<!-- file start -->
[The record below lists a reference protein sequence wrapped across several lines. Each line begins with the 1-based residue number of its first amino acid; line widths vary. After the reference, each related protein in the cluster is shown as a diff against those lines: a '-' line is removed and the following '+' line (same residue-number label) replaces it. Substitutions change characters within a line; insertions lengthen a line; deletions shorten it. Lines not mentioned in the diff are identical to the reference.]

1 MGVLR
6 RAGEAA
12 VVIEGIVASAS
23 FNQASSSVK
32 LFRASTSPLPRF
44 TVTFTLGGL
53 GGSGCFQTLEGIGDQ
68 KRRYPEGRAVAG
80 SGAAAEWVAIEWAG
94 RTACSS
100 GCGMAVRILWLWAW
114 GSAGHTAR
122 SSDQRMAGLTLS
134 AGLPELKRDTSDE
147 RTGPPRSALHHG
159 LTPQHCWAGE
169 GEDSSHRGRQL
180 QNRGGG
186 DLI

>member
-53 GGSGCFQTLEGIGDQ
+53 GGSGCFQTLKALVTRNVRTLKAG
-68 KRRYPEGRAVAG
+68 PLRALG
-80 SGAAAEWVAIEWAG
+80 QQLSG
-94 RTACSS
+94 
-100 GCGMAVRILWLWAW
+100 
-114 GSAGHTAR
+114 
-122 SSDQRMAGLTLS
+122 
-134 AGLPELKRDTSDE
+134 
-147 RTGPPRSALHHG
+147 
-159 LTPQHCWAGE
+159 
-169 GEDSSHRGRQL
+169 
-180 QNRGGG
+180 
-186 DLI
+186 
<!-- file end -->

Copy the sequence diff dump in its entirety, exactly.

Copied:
[The record below lists a reference protein sequence wrapped across several lines. Each line begins with the 1-based residue number of its first amino acid; line widths vary. After the reference, each related protein in the cluster is shown as a diff against those lines: a '-' line is removed and the following '+' line (same residue-number label) replaces it. Substitutions change characters within a line; insertions lengthen a line; deletions shorten it. Lines not mentioned in the diff are identical to the reference.]

1 MGVLR
6 RAGEAA
12 VVIEGIVASAS
23 FNQASSSVK
32 LFRASTSPLPRF
44 TVTFTLGGL
53 GGSGCFQTLEGIGDQ
68 KRRYPEGRAVAG
80 SGAAAEWVAIEWAG
94 RTACSS
100 GCGMAVRILWLWAW
114 GSAGHTAR
122 SSDQRMAGLTLS
134 AGLPELKRDTSDE
147 RTGPPRSALHHG
159 LTPQHCWAGE
169 GEDSSHRGRQL
180 QNRGGG
186 DLI

>member
-53 GGSGCFQTLEGIGDQ
+53 GGSGCFQTLKALVTRNVRTLKAG
-68 KRRYPEGRAVAG
+68 PLRALG
-80 SGAAAEWVAIEWAG
+80 QQLSG
-94 RTACSS
+94 
-100 GCGMAVRILWLWAW
+100 
-114 GSAGHTAR
+114 
-122 SSDQRMAGLTLS
+122 
-134 AGLPELKRDTSDE
+134 
-147 RTGPPRSALHHG
+147 
-159 LTPQHCWAGE
+159 
-169 GEDSSHRGRQL
+169 
-180 QNRGGG
+180 
-186 DLI
+186 